"We want to amplify the joy of long rides": Sumeet Narang, Bajaj Auto on Discover's on-ground campaign

By Sohini Sen , afaqs!, Mumbai | In Advertising | May 12, 2015
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As part of a re-positioning exercise, Bajaj Discover took eight couples on a 3000 km ride across six Indian cities. The result was a GPS heart on the map of India and stories of rekindled romance.

They say travel brings hearts closer. Riding on this very insight of rekindling romance through travel, two-wheeler brand Bajaj set out to promote Bajaj Discover's Zing Zong campaign.

Sumeet Narang

"When we looked at Discover as a brand, we wanted to sharpen its positioning by marrying the product attributes with the right insight. While everyone knew it is the best in its class for mileage, we wanted to amplify the joy of riding and Discover's capability of long rides," explains Sumeet Narang, senior vice president, marketing, Bajaj Auto.

Thus, the brand came up with a series of three TVCs in March this year under the 'Life ko banaye Zing Zong' campaign. The campaigns were based on observations which showed how couples lose their intimate touch a few years after marriage. And, thus, the Zing Zong rides - atop a Bajaj Discover, tried to bring back that lost romance for married couples.

According to Narang, "the connect between riding and thrill is more direct for the youth. Whereas, for the family man, it has to play a larger role than just this kind of benefit. A lot of married couples become sedate a few years after marriage. By showing the little nuances of everyday riding, we wanted them to get the excitement back in their lives."

The excitement, or zing, gave birth to the 'Zing Zong' rides branded content in April. According to an IMRB-Relationship survey which Bajaj commissioned, 94 per cent people in India feel they have lost the spark/romance after marriage once the honeymoon period is over. This is primarily the case as financial responsibility and household matters takes center stage in the lives of married couples in India.

Bajaj decided to host a mini-reality series which saw 8,000 couples responding to the call for entries. Out of these eight couples were shortlisted based on the stories they wanted to share and how they wanted to surprise their respective spouses. These couples went on a 3,000 kms long ride across six cities to literally make a heart, albeit one on GPS, on the face of India. Each episode of the mini-series focusses on one couple and ends with a surprise gesture from the man to his wife. Thus, from just providing a ride, Bajaj Discover tries to make itself a part of their emotional journey as well.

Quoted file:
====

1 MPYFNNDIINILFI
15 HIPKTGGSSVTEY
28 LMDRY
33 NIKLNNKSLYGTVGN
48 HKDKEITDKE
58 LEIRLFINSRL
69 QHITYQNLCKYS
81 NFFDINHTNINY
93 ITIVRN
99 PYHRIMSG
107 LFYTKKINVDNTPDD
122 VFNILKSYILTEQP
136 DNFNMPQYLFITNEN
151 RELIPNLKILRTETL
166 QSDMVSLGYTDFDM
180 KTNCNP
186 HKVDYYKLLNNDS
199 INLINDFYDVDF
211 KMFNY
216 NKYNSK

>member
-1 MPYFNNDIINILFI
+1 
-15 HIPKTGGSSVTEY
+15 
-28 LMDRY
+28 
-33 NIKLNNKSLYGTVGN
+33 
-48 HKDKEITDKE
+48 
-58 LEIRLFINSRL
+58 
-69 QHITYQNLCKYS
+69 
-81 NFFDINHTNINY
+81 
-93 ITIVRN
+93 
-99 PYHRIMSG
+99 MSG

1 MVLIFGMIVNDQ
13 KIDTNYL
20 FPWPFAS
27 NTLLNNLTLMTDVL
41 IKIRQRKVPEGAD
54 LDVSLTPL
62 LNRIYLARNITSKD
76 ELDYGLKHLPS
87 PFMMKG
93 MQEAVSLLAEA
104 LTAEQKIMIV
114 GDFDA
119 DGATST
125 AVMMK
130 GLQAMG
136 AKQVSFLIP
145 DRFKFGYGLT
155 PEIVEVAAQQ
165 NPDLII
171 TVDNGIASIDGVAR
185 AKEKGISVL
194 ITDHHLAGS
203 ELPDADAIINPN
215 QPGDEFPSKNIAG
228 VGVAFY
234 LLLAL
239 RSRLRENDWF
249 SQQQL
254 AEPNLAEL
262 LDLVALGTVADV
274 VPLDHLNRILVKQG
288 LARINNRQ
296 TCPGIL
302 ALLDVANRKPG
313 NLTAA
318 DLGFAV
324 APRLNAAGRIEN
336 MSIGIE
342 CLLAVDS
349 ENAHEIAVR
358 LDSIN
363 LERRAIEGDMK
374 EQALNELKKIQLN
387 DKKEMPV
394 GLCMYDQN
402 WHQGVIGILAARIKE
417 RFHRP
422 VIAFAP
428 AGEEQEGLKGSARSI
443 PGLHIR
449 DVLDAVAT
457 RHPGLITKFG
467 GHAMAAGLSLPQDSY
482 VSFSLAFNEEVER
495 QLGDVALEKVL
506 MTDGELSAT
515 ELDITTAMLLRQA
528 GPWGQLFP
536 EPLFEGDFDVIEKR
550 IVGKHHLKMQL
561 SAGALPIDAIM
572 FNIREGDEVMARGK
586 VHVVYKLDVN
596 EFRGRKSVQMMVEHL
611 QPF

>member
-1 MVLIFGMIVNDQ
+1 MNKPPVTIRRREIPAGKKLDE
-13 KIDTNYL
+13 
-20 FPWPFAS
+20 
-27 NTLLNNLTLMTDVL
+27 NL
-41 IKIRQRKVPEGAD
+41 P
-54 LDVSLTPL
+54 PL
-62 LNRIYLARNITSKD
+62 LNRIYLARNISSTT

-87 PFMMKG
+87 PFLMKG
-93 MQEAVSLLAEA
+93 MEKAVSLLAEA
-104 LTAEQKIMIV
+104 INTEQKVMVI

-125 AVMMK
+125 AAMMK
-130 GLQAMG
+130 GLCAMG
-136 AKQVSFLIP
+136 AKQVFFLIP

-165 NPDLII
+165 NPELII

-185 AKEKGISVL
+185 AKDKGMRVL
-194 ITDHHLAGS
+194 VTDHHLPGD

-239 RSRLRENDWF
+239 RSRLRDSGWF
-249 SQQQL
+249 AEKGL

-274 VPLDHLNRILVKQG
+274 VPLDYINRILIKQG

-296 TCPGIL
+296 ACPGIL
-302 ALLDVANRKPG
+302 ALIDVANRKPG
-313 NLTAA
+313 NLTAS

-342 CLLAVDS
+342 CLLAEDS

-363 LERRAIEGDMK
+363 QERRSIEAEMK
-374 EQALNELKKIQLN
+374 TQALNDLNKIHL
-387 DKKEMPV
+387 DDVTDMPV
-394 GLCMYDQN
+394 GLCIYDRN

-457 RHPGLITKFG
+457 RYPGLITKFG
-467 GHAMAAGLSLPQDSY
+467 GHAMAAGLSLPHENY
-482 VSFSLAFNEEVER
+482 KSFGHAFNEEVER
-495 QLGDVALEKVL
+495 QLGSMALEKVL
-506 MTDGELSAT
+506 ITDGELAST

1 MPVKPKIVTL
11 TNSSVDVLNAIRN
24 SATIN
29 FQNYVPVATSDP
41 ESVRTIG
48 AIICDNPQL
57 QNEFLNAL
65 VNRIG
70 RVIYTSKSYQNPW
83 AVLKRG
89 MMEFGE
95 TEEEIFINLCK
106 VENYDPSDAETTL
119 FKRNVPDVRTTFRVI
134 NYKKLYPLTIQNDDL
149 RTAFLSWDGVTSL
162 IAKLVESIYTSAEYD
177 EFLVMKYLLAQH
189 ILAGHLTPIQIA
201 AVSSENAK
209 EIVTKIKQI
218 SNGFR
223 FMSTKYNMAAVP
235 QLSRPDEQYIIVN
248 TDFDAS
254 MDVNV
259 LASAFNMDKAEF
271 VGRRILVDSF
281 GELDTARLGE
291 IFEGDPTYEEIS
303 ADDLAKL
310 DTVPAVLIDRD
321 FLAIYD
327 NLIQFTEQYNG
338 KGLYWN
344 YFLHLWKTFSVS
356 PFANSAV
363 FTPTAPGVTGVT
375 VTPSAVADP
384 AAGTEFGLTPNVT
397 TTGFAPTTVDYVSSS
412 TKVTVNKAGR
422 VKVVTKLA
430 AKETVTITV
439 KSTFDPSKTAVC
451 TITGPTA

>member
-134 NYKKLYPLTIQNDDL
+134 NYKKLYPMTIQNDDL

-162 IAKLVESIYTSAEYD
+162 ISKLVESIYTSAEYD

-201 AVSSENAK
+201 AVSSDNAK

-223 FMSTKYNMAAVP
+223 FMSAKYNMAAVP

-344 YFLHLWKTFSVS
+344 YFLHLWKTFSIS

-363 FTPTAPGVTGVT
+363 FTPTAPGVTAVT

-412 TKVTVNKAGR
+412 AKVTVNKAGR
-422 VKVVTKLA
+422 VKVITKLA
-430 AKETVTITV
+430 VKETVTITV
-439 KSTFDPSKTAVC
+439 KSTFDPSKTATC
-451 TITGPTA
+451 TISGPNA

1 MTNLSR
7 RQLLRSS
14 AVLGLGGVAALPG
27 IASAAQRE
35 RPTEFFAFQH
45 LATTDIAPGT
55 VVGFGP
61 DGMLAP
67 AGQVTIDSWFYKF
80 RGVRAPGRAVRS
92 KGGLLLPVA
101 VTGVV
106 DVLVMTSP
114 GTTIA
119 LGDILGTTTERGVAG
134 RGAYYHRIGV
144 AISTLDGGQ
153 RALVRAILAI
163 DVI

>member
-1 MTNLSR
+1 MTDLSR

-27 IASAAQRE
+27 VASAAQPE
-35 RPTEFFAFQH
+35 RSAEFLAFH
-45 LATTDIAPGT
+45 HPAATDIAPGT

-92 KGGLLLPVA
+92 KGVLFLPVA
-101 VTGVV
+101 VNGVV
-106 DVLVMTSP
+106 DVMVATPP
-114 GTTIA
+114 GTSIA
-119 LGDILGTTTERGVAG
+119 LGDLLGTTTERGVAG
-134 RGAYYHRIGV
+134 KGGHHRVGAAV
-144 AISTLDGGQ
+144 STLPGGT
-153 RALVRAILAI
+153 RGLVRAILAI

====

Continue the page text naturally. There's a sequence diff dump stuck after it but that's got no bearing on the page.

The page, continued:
RajDeepak Das

"We observed that the start of responsibility often meant the end of fun for married couples. When asked, they pointed out simple things like not being able to sit close to each other on a bike, women often sitting with both her legs on the same side - leading to a distance between the rider and his pillion. We decided to use these observations and show Discover as a responsible yet fun and powerful bike," adds RajDeepak Das, chief creative officer, Leo Burnett.

Bajaj Discover, first launched in 2004, is now available in a couple of variants - Discover 100 DTS-Si, Discover 125 DTS-i, Discover 125ST and Discover 150 DTS-i. It enjoys 15 per cent market share within the commuter segment in the two-wheeler category. The two-wheeler industry is dominated by the commuter segment, which enjoys a 80 per cent market share, and the rest is enjoyed by the sports segment. Bajaj sold a whopping half a million Discovers in the last year. However, the company did report a drop in motorcycle sales for the month of April 2015, as compared to April 2014.

According to Narang, the marketing spends on Discover has been increased to push the re-positioning exercise. The priority markets for the brand includes states like Andhra Pradesh, while neighbouring Karnataka and Eastern markets like West Bengal and Orissa continue to do well.

Riding on clichés?

According to Vandana Katoch, founder, Clayground (a Delhi-based creative agency), the insight is very strong and conveys the special experiences of couples on bikes.

Vandana Katoch

Nilanjan Dasgupta

"For a bike brand to attempt to bring that kind of intimacy in the picture, rather than talking about the usual mileage and other male imagery is a brave decision. However, the words Zing Zong did nothing for me and made the exercise very gimmicky. Again, the whole thing of making a GPS heart seems impractical. That's like 400 kms on a bike for each couple! It puts in question of authenticity in the viewer's mind," Katoch states.

While the need to reinvent lost love and rekindle the passion in a couple's relationship is a noble idea, the way it is done here looks forced and artificial to Nilanjan Dasgupta, ECD, Rediffusion Y&R.

"The stories are a set of clichés and there's nothing refreshing about them. The bigger question is what really inspires them to take part in these 'zing zong' rides? The creation of an imaginary heart on India's map? Honestly, today's couples are far more evolved and difficult to please than this proposition. The activation idea fails to impress just like the 'zing zong' TVC," Dasgupta says.

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